Most performance management processes are designed to collect unsubstantiated feedback on team members. I’ve sometimes been befuddled to determine what people are trying to say when they bring up a perceived weak area. They are comfortable in their anonymity when they provide their feedback. Being able to hide behind a keyboard is one of the reasons we shouldn’t discuss politics on Facebook with strangers. It can get a life of its own very quickly.
Several years ago I changed how I provide feedback on team members. I copy them in my response to the request. This places the burden on me to be truthful and consistent in what I write. If I write an area for improvement that I’ve never discussed with the subject of the feedback, then it’s my bad. I’m the one who needs to improve.
Project managers must have well-developed feedback skills. We are unable to lead a project if we’re not comfortable providing our team with on-the-spot relevant feedback on their performance. The first few times we do this it will be uncomfortable. Over time it becomes second nature and our team members will appreciate the opportunity to grow their skills. They will trust us more and the team as a whole will benefit. If you can’t provide performance feedback when an issue occurs, please find a new career field. Your teams deserve better leadership.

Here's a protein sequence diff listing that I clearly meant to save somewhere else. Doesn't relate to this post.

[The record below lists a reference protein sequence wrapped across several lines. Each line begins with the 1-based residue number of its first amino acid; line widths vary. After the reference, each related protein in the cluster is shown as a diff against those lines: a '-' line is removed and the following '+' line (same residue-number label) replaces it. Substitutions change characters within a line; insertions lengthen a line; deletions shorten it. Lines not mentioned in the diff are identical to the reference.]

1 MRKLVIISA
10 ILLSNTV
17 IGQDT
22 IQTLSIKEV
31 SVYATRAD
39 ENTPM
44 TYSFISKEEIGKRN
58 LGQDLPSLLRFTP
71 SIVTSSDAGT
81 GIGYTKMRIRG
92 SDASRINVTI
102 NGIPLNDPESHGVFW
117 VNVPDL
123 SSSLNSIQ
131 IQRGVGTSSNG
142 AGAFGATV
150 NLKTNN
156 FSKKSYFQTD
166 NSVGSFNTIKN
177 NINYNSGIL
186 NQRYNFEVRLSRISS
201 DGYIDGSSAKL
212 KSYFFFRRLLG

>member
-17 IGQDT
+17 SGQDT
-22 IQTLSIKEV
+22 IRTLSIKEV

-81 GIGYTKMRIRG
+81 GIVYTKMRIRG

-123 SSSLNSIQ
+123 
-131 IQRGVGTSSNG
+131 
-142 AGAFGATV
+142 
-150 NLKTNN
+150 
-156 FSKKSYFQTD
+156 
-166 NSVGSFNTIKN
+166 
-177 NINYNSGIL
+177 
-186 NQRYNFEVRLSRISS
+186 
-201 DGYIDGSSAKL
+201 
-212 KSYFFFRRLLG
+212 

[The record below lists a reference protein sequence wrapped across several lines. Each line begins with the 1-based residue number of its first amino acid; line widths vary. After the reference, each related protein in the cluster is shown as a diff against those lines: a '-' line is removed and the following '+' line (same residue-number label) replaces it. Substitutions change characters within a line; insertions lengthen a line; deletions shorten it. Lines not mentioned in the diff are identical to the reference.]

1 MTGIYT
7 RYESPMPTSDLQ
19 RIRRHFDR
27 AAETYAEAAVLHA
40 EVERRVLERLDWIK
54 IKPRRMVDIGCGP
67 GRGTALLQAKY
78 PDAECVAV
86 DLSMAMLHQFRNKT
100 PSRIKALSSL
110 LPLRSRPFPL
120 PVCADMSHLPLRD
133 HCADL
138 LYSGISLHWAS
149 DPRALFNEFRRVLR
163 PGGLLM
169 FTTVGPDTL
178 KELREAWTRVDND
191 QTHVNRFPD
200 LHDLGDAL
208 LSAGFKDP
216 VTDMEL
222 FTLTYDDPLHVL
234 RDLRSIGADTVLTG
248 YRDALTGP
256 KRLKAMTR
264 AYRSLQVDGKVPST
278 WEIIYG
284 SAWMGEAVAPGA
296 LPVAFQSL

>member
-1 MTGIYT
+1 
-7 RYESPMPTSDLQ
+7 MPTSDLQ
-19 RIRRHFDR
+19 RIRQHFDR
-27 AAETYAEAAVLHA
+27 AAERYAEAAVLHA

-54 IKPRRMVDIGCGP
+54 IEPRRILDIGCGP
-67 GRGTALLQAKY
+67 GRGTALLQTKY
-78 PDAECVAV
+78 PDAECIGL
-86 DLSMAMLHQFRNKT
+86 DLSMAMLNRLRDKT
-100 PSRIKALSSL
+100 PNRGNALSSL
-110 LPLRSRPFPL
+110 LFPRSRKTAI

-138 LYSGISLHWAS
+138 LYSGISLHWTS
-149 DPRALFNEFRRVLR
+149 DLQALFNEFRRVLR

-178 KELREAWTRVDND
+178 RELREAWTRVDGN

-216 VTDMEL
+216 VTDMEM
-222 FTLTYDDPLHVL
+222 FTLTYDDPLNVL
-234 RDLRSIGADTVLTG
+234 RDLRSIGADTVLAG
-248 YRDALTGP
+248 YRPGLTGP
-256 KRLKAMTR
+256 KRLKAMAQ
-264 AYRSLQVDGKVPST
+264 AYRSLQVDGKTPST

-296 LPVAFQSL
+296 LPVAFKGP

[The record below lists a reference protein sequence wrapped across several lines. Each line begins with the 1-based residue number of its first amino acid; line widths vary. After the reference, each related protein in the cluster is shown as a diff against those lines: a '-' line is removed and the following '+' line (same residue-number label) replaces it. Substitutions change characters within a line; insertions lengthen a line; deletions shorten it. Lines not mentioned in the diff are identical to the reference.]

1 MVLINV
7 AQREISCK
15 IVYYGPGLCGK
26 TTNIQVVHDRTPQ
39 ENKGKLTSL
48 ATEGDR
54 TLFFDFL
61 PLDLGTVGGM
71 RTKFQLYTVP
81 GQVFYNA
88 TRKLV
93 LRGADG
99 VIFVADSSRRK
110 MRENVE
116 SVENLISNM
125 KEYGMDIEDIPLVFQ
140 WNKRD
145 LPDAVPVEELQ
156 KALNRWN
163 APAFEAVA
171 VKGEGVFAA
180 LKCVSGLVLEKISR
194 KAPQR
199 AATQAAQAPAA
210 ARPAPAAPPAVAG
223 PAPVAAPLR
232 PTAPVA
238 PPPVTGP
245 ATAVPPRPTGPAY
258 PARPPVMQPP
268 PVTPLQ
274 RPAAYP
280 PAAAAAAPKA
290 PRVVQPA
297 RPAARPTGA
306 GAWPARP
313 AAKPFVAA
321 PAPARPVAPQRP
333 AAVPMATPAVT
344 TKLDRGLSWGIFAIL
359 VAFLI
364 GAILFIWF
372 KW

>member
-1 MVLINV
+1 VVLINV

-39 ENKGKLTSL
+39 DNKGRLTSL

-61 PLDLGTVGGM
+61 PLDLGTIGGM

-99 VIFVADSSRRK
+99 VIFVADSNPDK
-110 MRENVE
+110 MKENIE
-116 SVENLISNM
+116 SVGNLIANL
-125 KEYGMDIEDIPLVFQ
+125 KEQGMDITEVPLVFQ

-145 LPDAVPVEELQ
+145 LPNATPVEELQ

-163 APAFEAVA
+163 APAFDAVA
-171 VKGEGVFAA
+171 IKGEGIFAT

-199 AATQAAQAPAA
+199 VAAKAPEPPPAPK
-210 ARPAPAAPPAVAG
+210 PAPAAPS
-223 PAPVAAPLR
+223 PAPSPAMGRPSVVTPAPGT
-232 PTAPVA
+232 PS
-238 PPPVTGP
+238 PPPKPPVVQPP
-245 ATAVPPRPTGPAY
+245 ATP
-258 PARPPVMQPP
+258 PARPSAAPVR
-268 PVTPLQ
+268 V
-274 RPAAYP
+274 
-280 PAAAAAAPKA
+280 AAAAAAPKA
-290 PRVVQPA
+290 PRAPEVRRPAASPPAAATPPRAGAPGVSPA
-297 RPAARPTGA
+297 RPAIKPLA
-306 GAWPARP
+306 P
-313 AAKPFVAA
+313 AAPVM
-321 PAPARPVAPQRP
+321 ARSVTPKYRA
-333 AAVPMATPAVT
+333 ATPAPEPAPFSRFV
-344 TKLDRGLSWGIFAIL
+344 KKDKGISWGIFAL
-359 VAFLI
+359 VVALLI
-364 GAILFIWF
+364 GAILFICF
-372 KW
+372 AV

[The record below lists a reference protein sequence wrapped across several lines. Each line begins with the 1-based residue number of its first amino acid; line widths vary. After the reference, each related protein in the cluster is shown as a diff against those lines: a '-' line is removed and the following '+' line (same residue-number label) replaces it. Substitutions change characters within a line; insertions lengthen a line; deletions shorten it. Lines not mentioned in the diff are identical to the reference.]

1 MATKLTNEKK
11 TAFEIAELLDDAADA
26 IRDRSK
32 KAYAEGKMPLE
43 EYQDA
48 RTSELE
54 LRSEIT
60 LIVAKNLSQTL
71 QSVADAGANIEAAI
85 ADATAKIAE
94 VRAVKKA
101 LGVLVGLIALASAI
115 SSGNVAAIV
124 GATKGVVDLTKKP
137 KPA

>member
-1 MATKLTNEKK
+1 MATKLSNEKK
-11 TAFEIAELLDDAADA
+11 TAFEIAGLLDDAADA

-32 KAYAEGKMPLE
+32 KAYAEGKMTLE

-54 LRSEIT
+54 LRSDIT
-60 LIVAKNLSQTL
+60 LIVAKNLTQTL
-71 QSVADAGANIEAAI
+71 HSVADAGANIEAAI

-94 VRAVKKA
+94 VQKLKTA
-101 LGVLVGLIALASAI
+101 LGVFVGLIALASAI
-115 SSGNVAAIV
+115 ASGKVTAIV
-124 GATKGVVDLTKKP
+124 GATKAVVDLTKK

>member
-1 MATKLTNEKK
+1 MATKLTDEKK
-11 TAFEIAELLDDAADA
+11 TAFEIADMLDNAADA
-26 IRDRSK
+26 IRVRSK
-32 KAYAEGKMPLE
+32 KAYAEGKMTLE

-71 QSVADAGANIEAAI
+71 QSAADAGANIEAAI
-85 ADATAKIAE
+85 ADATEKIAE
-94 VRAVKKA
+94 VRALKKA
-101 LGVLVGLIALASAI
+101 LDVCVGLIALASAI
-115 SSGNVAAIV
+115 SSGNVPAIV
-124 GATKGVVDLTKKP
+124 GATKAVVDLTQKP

Don’t forget to purchase your copy of the almost best selling business book of 2017 – Haiku for Project Managers. Buy a copy for everyone on your team.